Origin of Regional Militancy

By Sajjad Shaukat

Despite American failure to cope with the Al-Qaeda-related Taliban particularly in Afghanistan, US new strategy of war on terror in South Asia had excluded the solution of Indian-held Kashmir which is, in fact, origin of regional militancy.

While during and after the American presidential elections, US president Barack Obama, recognising co-relationship between war on terror in Afghanistan and dispute of Kashmir had repeatedly said that he would pay attention to the solution of this core issue so that Islamabad could fully concentrate on the rising militancy.

However, Obama’s u-turn has indicated open deviation from his pragmatic approach in the region. In fact, India which has already been manipulating American war against terrorism in securing its covert designs against Pakistan and other regional states by strengthening its strategic grip in Afghanistan succeeded in diverting the attention of Washington from Kashmir.

It is notable that since partition, suppression of Kashmiri’s struggle for independence and ignorance of their legitimate right of self-determination are the root cause of terrorism in South Asia. In 1989, after facing a long period of Indian state terrorism, people of the Valley launched an armed movement to fight back the barbaric methods of New Delhi’s security forces. And people of the Occupied Kashmir crossed the stage of fear and entered that of the fearlessness. At that time, United States which helped train Afghan and Arab fighters, left them after defeating the former Soviet Union. Afghanistan was thrown into an era of poverty and uncertainty. Out of that, came the Taliban and Osama Bin Laden’s Al-Qaeda network. Although Bin Laden announced his own pattern of conflict against the US, yet armed struggle of Kashmiris proved a motivating force for him.

Even at present, a perennial movement of Kashmiris is giving a greater incentive to the insurgency both in Afghanistan and Pakistan’s tribal regions. In this context, reply provided by Islamabad to India last year, after admission in relation to Ajmal Kasab and arrest of some suspects show that there are links among the non-state actors in respect of the November 26 Mumbai carnage and Kashmiri freedom fighters. These connections were verified on February 8, 2009 when Indian Gujrat Chief Minister Narendra Singh Modi, while indicating Indian home-grown militants, had disclosed that the Mumbai terror attacks could not have been carried out without internal help.

Europe of the 19th century gives ample evidence that non-state actors had links with each other. Metternich, the emperor of the Austria-Hungary, who concluded an alliance of the like-minded rulers, did all what he could to crush the European nationalist movements. A renowned historian, W. Laquer remarks that terrorism at that time appeared as the activities of the secret societies which grew up throughout Europe. Italians and Germans took up arms to free their lands from the occupying forces. Despite the brutal tactics of Metternich, his empire could not survive. Like Metternich, now, the US-led some western powers and India have been trying to curb the South Asian militancy through their futile efforts.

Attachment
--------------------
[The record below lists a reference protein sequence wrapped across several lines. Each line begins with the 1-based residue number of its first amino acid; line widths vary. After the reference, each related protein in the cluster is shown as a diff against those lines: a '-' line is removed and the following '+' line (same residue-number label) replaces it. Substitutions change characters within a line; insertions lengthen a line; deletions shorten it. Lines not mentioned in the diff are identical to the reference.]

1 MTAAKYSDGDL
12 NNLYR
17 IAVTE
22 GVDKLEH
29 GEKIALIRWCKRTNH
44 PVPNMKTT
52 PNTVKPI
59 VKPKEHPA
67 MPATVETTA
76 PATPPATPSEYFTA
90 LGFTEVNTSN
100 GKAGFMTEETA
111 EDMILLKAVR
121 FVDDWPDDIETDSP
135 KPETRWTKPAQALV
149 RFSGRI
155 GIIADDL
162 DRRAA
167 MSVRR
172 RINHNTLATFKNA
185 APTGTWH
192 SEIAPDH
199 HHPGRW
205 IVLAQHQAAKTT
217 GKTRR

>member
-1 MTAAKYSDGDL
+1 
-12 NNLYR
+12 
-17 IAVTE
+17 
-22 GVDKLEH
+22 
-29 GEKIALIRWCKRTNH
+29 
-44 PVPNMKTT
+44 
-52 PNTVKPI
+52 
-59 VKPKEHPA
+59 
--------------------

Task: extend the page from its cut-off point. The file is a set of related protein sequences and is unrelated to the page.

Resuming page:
Indian author, V. D. Mahajin writes that the ideas of the French Revolution of 1789 dominated the European politics throughout the 19th century, inspiring the whole of Europe.

Similarly, a prolonged struggle of Kashmiris has given a great impetus to the subjugated people of Afghanistan where Taliban have been fighting against the colonial forces. Like the past Europe, there is close cooperation among the non-sovereign entities of Afghanistan, Kashmir and FATA.

After fighting for more than eight years in Afghanistan, American and European taxpayers should understand that terrorism has emerged as global phenomena, having linkages with the unsettled issues among the concerned sovereign states. The non-state actors of the occupied Kashmir have been fighting against the Indian alien rule. Suppression of their right of liberation has radicalised the whole of region.

British Secretary of State David Miliband has rightly assessed that peace and stability in South Asia are directly linked to the solution of Kashmir. While, India which wants to fight Kashmir war in Afghanistan has tried to keep Pakistan silent on the issue to get a favourable bargaining leverage on all the related disputes. In this regard, before leaving Afghanistan in accordance with the announced schedule, Americans must keep the Indians out of Afghanistan.

Pragmatic approach demands that Kashmir dispute must be included in the new strategy of Washington, if it really desires to get rid of terrorism and needs stability in South Asia as well as the world.

Sajjad Shaukat writes on international affairs and is author of the book: US vs Islamic Militants, Invisible Balance of Power: Dangerous Shift in International Relations. Email: sajjad_logic@yahoo.com


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